Confiscated pangolin scales in Cagayan de Oro City in 2017, reportedly heading to Guangdong, China. Image by TRAFFIC.

In the last two years, there were also 18 “retrieval incidents” of live pangolins found roaming the streets of towns near Manila or nearby provinces, including the pangolin spotted on the golf course, the report states.

TRAFFIC researchers also conducted ad hoc surveys in the Manila metropolitan area in 2018 and 2019, and discovered pangolin meat being served in at least five restaurants, although it was not advertised on the menu and only available on a pre-order basis. They also found three shops in Manila selling pills that were manufactured in China using pangolin derivatives.

“While the rise in pangolin seizures speaks to successful enforcement action, it is also deeply alarming news for this rare animal,” Elizabeth John, senior communications officer at TRAFFIC in Southeast Asia, said in a statement.
Imported “Armadillo antipyretic pills” reportedly containing pangolin derivatives. Image by TRAFFIC.

The Philippine pangolin is one of the most heavily poached and trafficked of the eight pangolin species, and is currently listed as critically endangered on the IUCN Red List. Due to the shy, elusive nature of the pangolin, its population status is difficult to assess, but it’s believed that the subspecies has declined up to 95% over the past 40 years.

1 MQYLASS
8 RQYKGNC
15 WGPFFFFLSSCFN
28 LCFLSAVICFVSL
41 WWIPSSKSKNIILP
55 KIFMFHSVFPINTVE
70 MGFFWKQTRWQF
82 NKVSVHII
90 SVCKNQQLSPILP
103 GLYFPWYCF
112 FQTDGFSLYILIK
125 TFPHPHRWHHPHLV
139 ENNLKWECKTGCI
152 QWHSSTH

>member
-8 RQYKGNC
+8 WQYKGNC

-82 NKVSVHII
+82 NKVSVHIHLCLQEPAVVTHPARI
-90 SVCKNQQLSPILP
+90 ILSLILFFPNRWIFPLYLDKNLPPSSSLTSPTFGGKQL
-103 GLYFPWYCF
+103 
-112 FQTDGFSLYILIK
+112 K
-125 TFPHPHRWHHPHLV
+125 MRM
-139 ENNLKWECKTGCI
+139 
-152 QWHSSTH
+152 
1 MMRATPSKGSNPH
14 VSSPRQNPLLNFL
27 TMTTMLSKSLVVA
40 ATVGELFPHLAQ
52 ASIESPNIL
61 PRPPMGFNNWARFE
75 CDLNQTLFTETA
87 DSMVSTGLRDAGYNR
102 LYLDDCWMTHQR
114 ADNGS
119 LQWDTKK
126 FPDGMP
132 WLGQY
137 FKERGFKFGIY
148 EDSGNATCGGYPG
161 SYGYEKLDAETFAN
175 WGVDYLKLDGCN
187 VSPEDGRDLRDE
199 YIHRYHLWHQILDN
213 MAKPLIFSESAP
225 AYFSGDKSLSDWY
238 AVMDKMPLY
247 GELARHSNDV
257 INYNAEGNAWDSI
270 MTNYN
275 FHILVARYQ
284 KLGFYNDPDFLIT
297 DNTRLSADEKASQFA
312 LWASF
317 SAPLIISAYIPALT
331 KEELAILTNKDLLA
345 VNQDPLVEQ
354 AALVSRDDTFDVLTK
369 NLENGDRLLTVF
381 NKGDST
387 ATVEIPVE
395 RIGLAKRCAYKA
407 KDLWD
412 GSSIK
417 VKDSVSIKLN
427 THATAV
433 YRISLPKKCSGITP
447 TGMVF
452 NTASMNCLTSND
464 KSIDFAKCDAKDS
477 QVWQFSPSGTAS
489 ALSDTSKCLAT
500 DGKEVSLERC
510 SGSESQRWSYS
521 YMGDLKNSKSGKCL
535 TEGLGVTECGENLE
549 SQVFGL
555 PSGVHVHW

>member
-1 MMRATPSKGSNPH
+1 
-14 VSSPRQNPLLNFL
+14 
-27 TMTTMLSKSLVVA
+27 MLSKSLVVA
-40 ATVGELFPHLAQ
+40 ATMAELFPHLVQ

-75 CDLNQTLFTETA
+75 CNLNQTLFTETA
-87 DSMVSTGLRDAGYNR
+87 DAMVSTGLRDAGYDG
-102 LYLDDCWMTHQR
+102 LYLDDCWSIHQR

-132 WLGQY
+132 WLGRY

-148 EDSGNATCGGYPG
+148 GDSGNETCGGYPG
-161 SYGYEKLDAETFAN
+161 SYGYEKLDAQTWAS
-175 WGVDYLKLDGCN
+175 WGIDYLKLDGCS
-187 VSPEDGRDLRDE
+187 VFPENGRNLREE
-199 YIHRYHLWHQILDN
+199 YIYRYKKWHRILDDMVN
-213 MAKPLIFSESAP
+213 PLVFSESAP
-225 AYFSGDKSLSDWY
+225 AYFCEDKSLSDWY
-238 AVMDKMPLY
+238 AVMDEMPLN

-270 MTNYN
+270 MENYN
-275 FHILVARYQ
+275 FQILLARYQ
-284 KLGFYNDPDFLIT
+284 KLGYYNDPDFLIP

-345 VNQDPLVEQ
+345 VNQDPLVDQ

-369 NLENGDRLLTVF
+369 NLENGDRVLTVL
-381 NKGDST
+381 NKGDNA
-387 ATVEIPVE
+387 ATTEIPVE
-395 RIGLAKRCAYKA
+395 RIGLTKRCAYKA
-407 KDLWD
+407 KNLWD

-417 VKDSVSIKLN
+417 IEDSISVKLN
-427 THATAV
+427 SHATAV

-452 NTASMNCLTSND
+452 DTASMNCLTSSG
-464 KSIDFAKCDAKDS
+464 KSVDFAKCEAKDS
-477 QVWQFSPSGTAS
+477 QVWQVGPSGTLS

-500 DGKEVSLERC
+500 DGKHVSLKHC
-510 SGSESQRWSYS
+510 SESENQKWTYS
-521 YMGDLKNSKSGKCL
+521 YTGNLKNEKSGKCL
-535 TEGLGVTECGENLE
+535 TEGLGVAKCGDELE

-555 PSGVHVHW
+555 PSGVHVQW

While comprehensive data isn’t yet available for 2020, the trade doesn’t appear to be slowing down. In January, authorities seized 20 Philippine pangolins from a local wildlife trafficker in El Nido, Palawan, and released them back into the wild. There have also been three more retrieval incidents of smuggled pangolins since the start of the year.

Historically, law enforcement officials haven’t penalized convicted traffickers to the full extent of the law, and this may be one element that’s exacerbating the illegal trade, according to TRAFFIC.
Poached pangolins in a trafficker’s facility in El Nido, Palawan. Image by TRAFFIC

“I think you’d have to say sentences simply haven’t been in the realm of acting as a sufficient deterrent,” Thomas said. “Take the example of the first successful conviction of traffickers outside Palawan — on paper they received a three month prison sentence and USD1,970 fine for illegally transporting 10 live pangolins but all three were released from custody after paying the fine and being granted probation.”